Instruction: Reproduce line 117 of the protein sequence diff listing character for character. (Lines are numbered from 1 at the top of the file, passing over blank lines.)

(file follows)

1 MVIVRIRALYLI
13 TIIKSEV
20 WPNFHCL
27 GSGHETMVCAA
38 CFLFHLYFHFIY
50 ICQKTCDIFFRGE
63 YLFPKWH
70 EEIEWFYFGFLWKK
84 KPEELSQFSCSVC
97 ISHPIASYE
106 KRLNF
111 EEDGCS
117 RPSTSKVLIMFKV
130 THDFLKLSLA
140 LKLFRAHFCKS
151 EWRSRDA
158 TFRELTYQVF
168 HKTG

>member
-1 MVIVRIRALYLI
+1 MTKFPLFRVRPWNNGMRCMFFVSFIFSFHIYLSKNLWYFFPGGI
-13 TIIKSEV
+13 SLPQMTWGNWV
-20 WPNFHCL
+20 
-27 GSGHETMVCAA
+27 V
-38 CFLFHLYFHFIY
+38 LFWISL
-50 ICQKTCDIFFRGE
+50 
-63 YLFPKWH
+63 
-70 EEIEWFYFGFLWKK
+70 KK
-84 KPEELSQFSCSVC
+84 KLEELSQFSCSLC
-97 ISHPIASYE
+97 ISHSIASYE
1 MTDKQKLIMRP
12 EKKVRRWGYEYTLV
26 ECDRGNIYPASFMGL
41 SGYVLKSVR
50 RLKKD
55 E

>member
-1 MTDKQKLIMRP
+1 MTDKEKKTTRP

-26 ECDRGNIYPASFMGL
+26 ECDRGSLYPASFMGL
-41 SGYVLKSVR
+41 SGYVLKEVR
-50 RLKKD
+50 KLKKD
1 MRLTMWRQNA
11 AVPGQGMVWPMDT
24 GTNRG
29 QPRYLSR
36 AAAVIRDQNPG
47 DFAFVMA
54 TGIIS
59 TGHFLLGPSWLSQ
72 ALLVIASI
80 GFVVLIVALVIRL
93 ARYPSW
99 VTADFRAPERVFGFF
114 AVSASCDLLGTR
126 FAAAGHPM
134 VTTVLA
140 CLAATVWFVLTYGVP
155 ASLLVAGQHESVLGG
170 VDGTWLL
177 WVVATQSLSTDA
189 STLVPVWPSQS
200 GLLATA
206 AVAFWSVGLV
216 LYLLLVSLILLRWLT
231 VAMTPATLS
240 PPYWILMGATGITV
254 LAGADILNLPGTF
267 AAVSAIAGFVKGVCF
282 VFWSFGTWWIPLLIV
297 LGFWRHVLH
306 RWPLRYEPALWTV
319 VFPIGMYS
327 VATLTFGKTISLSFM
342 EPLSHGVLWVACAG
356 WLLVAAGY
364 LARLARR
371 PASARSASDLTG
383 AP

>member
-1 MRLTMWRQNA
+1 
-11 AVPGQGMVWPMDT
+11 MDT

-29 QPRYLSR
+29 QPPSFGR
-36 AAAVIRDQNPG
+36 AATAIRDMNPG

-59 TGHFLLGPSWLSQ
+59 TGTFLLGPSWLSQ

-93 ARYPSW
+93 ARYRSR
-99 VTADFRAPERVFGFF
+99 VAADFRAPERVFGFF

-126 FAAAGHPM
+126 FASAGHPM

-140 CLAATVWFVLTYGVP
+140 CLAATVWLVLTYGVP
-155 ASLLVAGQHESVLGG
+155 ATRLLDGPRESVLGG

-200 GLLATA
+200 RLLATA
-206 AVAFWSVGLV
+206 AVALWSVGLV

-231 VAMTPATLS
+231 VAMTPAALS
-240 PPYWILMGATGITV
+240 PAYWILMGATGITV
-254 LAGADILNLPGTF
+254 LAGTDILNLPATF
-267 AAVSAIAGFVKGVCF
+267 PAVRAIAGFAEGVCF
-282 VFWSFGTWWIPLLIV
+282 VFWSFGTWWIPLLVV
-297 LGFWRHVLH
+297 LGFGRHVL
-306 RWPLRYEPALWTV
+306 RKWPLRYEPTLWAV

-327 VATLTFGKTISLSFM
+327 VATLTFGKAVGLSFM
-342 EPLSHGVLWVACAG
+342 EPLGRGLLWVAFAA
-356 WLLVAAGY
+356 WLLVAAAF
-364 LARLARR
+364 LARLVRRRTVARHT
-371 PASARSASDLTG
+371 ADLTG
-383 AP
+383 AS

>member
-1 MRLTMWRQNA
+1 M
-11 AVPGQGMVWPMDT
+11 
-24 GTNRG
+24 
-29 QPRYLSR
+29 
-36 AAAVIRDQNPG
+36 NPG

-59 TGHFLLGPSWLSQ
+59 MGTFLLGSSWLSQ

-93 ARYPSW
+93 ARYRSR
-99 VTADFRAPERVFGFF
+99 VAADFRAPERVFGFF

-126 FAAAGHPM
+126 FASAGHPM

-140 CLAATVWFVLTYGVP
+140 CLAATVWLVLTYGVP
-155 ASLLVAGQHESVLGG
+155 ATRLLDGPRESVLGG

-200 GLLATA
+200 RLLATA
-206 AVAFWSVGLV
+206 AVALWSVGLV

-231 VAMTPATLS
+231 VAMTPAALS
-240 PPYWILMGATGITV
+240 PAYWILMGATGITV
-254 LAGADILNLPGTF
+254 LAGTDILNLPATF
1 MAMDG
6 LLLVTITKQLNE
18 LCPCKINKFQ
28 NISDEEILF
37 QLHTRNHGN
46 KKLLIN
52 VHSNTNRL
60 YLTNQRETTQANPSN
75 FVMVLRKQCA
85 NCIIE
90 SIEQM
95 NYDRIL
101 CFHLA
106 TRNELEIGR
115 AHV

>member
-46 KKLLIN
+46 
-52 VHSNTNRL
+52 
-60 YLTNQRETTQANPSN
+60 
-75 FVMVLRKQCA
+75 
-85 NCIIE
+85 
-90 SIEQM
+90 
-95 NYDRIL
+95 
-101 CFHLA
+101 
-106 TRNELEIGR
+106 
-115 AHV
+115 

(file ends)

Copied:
-231 VAMTPATLS